Jamie Gleave, Mary Maguire and Sean Condon discuss the significant energy consumption involved in Bitcoin mining, and whether this can be overcome
Since its 2008 inception as a decentralised electronic cash system, Bitcoin has become the world’s ninth most valuable asset by market capitalisation. It has fuelled a multi-billion-pound industry based on a payment system that is decoupled from governments, banks and third-party financial institutions, and its recent acceptance as legal tender in El Salvador gives an insight into how cryptocurrencies might feature in future global finance.
Despite the growing adoption of cryptocurrency as an alternative financial service, criticism has been levelled at Bitcoin’s environmental impacts – particularly its energy consumption, which is frequently compared to that of entire countries. The environmental inefficiencies of Bitcoin and the blockchain technology underpinning it (see ‘What is Bitcoin?’, right) have come under scrutiny, with critics challenging the electricity consumption associated with processing financial transactions and mining Bitcoins (see ‘What is Bitcoin mining?’, overleaf).
Maintaining an edge
Incentivising the completion of mathematical problems to mint new Bitcoins has created an arms race between miners. As the rewards become more financially attractive, more people are drawn in. Greater mining activity increases the problem-solving difficulty, pulling greater investment into more powerful energy-consuming miners to solve the puzzles. This creates a vicious cycle in which people have to operate the most powerful hardware to maintain a competitive edge. Gone are the days of verifying transactions using home computers. Dedicated mining rigs, running 24/7 in purpose-built data centres, are considered essential to remain profitable.
Although some data centres have been constructed with sustainability in mind, they still require electricity to power and cool their hardware. This has resulted in Bitcoin mining efforts being located in places with cheap, stable electricity sources – which are not necessarily environmentally friendly.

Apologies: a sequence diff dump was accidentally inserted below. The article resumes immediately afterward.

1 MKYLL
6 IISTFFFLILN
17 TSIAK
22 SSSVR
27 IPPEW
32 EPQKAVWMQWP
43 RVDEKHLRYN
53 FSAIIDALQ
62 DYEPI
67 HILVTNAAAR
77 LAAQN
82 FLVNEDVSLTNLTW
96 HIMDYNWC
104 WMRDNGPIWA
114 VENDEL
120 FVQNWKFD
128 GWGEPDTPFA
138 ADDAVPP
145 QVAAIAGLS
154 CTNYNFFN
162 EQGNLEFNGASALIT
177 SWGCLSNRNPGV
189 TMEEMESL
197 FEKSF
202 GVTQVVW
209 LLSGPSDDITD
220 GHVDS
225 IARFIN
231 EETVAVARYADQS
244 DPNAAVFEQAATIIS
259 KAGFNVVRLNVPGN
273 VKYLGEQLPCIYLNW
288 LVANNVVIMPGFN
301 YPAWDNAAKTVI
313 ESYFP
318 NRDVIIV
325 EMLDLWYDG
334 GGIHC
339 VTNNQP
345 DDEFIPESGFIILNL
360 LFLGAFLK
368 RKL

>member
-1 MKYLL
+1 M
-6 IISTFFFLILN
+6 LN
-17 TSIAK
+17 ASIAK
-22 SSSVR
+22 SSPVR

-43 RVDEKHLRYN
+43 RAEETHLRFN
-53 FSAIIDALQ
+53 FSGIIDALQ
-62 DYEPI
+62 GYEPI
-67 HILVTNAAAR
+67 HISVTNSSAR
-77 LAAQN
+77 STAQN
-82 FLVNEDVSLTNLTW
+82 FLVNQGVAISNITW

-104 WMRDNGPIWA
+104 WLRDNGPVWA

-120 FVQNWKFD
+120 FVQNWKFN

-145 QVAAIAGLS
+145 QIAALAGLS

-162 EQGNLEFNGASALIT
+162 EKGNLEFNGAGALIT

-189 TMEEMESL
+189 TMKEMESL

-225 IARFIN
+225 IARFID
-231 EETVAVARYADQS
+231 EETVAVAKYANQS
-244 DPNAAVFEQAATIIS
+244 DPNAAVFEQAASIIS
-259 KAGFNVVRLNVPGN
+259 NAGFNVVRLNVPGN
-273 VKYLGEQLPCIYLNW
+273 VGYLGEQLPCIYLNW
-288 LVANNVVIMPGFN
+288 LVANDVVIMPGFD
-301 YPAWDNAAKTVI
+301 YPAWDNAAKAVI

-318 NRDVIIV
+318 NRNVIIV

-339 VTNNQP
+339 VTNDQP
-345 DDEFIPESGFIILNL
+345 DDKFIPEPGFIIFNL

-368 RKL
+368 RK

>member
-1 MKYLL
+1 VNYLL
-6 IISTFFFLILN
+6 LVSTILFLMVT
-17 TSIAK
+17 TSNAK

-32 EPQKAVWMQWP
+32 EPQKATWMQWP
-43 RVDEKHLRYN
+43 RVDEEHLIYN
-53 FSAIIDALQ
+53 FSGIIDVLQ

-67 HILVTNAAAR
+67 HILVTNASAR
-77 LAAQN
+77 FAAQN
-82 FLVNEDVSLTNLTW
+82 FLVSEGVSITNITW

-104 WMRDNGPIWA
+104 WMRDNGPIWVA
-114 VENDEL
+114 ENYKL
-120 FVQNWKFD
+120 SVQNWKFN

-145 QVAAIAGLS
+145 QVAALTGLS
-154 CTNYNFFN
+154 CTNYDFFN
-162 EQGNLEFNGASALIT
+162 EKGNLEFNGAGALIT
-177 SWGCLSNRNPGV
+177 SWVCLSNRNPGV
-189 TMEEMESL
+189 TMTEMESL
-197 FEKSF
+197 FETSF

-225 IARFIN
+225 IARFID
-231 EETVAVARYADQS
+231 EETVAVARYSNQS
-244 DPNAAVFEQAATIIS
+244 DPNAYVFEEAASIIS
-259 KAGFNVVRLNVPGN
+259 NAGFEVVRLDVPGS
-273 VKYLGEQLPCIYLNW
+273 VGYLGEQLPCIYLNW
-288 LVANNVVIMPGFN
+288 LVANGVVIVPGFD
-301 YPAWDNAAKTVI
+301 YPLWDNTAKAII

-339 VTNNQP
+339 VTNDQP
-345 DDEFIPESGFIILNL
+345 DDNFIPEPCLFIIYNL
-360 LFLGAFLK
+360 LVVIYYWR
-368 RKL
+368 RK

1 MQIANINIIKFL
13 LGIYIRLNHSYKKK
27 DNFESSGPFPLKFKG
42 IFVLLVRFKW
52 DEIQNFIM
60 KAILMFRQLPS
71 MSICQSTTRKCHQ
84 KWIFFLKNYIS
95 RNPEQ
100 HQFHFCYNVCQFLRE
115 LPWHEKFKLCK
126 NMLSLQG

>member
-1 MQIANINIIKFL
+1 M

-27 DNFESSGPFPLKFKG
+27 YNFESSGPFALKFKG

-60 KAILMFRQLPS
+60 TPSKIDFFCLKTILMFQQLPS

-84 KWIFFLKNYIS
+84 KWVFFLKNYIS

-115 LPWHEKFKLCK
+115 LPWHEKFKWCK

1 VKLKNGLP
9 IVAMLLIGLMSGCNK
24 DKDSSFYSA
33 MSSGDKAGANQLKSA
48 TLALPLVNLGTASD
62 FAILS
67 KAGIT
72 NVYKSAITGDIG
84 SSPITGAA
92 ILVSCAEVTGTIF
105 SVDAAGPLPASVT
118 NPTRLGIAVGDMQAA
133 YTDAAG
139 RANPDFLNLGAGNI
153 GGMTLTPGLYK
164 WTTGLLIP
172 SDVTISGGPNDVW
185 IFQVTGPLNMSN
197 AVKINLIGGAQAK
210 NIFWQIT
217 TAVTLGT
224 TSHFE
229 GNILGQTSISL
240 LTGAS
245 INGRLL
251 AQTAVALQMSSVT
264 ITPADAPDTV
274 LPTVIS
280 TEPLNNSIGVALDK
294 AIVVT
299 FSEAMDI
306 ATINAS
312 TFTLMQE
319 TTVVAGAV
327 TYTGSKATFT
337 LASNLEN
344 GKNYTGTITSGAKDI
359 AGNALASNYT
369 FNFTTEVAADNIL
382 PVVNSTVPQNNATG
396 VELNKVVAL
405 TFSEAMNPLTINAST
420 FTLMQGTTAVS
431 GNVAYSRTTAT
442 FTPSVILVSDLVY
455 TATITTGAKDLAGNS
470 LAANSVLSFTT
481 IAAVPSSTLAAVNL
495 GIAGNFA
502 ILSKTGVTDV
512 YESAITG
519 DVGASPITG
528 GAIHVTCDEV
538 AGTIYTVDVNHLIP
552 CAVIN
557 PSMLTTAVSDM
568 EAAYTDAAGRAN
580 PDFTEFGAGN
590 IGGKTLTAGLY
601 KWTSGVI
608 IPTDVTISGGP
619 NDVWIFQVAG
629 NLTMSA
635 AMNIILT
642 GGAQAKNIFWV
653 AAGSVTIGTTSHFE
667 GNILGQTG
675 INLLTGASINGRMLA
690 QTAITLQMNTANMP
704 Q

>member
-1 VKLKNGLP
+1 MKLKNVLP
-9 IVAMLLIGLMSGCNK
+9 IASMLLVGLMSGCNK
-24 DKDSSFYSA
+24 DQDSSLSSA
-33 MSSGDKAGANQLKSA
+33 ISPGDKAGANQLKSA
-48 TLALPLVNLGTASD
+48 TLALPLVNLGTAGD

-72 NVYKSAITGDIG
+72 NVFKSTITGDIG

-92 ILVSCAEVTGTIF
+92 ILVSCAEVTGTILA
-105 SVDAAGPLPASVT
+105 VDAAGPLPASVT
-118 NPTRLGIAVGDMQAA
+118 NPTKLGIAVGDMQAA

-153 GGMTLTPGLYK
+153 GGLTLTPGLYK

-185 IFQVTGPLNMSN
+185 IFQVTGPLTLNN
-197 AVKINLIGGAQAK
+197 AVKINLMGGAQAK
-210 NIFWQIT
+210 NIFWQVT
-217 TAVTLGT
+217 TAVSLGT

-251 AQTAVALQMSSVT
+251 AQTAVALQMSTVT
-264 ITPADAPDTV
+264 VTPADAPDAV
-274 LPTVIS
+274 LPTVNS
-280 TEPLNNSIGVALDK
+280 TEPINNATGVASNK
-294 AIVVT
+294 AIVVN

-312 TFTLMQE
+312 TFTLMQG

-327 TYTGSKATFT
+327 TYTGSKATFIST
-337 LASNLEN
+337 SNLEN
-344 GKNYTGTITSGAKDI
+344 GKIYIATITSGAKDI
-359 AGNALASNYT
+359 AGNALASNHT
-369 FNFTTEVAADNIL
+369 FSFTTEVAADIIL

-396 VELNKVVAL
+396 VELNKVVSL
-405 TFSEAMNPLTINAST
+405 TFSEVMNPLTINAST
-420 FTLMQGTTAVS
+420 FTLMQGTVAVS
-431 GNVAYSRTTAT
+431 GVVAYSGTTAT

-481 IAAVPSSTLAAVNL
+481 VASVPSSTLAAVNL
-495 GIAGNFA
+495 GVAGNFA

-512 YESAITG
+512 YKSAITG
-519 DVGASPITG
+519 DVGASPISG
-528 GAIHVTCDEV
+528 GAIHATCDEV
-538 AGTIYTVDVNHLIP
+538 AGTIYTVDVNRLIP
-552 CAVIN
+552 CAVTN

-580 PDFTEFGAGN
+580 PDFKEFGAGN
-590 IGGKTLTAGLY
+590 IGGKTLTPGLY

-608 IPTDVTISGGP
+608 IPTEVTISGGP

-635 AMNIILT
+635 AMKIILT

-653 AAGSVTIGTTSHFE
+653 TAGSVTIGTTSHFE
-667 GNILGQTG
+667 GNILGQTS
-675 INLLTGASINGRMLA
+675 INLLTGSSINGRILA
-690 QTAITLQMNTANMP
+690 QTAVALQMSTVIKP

A return to fossil fuels
Against a backdrop of decarbonisation and the growing obsolescence of fossil fuels, countries that still rely on cheap and stable fossil sources are attractive to miners. The recent cryptocurrency crackdown in China, which declared all such transactions illegal, took a significant number of coal-powered miners offline. Much of this mining equipment was redeployed in Kazakhstan, which has a surplus of fossil fuel-generated electricity – but Bitcoin’s enormous energy consumption has since been linked to blackouts in the country.
The demand for cheap energy to mine cryptocurrency is now so great that, in 2021, a mothballed coal power station in Dresden, New York, was brought back into use through a natural gas conversion to power more than 15,000 miners. The plant has been challenged by people worried about damage to aquatic biodiversity, caused by the vast amount of water being drawn from an adjacent lake for cooling. Bigger concerns, however, surround the environmental acceptability of miners being powered by a privately owned fossil fuel energy production facility, potentially paving the way for other idle plants to be revived.
The nomadic nature of Bitcoin mining, absence of official data and differing statistics makes activities and energy sources hard to track.
In 2020, the 3rd Global Cryptoasset Benchmarking Study (bit.ly/CryptoBench_3), estimated that just 29% of global Bitcoin mining is powered by renewable energy.
Bitcoin’s environmental impacts go beyond energy consumption: the hardware supply chain and quantity of electronic waste (e-waste) arising from the disposal of inefficient technology is also becoming a problem. Equipment and technology manufactured solely for mining has limited after-market and repurposing opportunities, with studies claiming that redundancy can occur within 18 months of manufacture. This obsolescence is a key generator of Bitcoin e-waste.